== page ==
Sustainable Livelihoods for Tribal Communities

Sustainable livelihoods for tribal communities

Twenty-five year old Gobardhan Munda’s income has doubled, he now has a bank account and a Kisan Credit Card. He grew up juggling several jobs to support his seven member family. Barely able to eke out a living from his small plot of land, he would work as daily wage earner, loading construction material on trucks that passed through the city. He earned INR 100 a day. Two years ago, he volunteered to participate in a pilot to test the impact of drip irrigation on productivity of small holdings. On a small plot of land that received just about enough water supply to cultivate one season of potato, he now grows tomatoes, cauliflower and cucumber. Today he says, “Our village sends truckloads of vegetables to nearby markets, this has never happened before because of the acute water shortage”.

Highlights

  • A drip irrigation prototype developed in Jharkhand is providing small and marginal farmers with sustainable income and livelihoods
  • The prototype has helped farmers adopt innovative technology best suited to vegetable cultivation on small and marginal landholdings
  • The technology has also helped empower women farmers to extend vegetable cropping to fallow land
  • The prototype, demonstrated in five districts of Jharkhand, has now been upscaled across the state by the Rural Development Department
  • The prototype was developed in Jharkhand as part of a livelihood generation project supported by UNDP
  • The project, in partnership with the government of Jharkhand, aims to strengthen the state government’s capacity to implement livelihood programmes in the state

The prototype has helped many farmers in the Angara Block of the east Indian state of Jharkhand adopt an innovative technology best suited to vegetable cultivation on small and marginal landholdings. For Gobardhan Munda, who never finished school, it has opened other doors. He now regularly operates a savings account with a bank in his village. The bank has sanctioned him a kisan or farmers credit card which enables him to access adequate, reasonably priced and timely credit. He now puts away nearly INR 18,000 annually in insurance and long term savings schemes.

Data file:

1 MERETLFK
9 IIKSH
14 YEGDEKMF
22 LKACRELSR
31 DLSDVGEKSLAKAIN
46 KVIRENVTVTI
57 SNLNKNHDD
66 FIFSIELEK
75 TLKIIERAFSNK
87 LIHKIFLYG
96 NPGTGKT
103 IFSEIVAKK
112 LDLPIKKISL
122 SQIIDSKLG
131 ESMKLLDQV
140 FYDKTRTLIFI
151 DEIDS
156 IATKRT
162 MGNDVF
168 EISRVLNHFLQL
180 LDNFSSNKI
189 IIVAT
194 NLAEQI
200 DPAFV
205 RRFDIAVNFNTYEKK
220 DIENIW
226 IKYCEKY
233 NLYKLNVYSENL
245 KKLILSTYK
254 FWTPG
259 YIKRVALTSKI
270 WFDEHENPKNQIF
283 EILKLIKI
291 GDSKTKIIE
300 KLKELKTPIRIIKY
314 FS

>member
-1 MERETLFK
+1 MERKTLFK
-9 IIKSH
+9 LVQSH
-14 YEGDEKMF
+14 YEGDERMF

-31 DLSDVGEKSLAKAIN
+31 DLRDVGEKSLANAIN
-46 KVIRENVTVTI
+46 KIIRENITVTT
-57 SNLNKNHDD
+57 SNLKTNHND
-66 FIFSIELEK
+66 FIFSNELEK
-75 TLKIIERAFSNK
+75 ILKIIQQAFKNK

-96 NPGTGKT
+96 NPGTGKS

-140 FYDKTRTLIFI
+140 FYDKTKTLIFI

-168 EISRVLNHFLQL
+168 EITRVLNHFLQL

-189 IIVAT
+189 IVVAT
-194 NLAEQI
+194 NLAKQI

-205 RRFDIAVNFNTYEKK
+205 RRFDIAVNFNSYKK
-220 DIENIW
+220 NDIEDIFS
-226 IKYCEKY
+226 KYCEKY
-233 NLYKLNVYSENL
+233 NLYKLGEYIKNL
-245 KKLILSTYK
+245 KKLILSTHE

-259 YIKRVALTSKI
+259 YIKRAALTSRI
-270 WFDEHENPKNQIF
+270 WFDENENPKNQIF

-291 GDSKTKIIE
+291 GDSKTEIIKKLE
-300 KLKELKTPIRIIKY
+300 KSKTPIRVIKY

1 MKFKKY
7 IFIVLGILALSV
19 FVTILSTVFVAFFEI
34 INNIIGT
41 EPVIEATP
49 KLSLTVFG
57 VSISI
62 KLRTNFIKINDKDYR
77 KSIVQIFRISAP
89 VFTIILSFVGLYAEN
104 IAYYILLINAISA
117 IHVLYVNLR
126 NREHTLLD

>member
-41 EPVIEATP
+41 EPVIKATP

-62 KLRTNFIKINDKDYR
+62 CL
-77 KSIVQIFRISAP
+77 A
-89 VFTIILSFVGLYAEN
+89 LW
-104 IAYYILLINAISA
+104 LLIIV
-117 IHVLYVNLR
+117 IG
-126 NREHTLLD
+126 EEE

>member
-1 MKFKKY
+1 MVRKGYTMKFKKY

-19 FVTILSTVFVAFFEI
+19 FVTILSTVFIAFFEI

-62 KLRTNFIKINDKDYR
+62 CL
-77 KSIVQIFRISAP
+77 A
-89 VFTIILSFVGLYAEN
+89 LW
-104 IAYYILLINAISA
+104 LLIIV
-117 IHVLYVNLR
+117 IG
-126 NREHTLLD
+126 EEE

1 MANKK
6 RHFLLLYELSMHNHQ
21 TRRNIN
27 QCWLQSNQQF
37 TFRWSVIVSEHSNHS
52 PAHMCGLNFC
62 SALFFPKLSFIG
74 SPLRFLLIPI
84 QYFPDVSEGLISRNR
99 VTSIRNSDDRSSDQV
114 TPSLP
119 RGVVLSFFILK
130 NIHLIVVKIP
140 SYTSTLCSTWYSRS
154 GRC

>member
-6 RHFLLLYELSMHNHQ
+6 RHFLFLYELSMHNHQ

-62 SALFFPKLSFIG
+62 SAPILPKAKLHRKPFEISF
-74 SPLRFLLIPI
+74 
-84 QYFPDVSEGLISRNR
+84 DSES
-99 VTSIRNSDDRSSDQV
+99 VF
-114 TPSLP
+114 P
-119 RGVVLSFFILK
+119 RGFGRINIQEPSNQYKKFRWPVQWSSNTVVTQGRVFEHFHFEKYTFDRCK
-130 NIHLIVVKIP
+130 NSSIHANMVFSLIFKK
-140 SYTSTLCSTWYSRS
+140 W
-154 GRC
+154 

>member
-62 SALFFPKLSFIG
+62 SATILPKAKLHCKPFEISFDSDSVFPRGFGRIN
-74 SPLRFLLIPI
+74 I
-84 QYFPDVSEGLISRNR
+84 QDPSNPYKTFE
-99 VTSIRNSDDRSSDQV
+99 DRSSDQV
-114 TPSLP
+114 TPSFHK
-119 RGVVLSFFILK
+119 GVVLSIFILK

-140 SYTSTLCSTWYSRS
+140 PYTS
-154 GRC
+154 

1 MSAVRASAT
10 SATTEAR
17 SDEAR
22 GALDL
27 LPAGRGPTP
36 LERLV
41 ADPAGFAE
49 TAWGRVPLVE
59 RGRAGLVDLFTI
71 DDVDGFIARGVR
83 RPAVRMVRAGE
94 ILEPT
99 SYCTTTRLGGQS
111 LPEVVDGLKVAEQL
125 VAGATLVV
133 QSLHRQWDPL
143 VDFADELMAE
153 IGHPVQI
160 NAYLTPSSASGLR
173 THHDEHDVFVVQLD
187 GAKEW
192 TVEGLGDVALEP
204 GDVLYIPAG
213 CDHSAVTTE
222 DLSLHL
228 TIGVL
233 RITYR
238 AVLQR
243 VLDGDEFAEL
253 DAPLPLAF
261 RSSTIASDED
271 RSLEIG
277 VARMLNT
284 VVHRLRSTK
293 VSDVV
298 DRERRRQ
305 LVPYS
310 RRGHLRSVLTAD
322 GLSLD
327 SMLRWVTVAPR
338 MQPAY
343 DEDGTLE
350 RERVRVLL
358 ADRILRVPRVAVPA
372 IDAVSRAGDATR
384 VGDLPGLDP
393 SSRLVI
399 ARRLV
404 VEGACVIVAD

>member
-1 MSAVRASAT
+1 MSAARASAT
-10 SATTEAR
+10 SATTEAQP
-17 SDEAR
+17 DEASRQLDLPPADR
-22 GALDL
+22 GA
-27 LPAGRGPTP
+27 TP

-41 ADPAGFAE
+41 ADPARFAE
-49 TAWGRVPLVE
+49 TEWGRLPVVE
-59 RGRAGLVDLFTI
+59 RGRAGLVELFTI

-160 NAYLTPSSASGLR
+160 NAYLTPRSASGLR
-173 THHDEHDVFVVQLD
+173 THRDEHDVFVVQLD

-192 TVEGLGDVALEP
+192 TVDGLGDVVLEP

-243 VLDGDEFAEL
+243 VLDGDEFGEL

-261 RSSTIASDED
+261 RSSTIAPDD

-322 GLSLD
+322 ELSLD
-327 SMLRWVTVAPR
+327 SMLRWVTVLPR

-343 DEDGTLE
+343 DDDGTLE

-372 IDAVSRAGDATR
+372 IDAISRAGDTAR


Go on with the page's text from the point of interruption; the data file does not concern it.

Recognizing the success of the drip irrigation prototype for individual small and marginal land holdings demonstrated in five districts with more than 300 farmers, has now been upscaled by the Rural Development Department across the state. Jharkhand is one of India’s most resource rich states. However, inequality remains widespread, and a significant proportion of the population is unable to benefit from government schemes or programmes to reduce poverty. The state’s population is predominantly tribal with high levels of poverty. More than 50 percent of the scheduled tribe population and scheduled caste population in rural areas live in poverty. This is significantly higher than the national average. In tribal dominated areas such as Angara where Gobardhan lives, more than two-thirds of the population lives below the poverty line and over 50 percent subsist as marginal farmers with land holdings of between 0.25 – 1 acre.

Since 2009, UNDP has partnered with the state government of Jharkhand to strengthen governments’ capacity to effectively deliver livelihoods schemes and programmes. This resulted in the creation of the Jharkhand State Livelihood Promotion Society (JSLPS) to spearhead sustainable livelihoods for the rural poor, in particular, for persistently excluded communities. JSLPS is now the nodal agency for the implementation of the national flagship programme - National Rural Livelihoods Missions in Jharkhand.

For women, drip irrigation prototype has meant that many of them see agriculture as a viable livelihood option. Shiela Devi, farmer from Sikiddri volunteered to be a part of the pilot. Family income has doubled and Shiela plans to cultivate multiple crops in 2012, in an area where acute water shortage had meant that only half the family’s land could be cultivated. The technology has helped empower women farmers to extend vegetable cropping to fallow land and consider scaling up further.

As India tackles the challenge of “jobless growth”, and strives to secure livelihoods for the poor, the prototypes in Jharkhand demonstrate the possibilities of enabling tribal communities to generate sustainable livelihoods and self-employment for their families.

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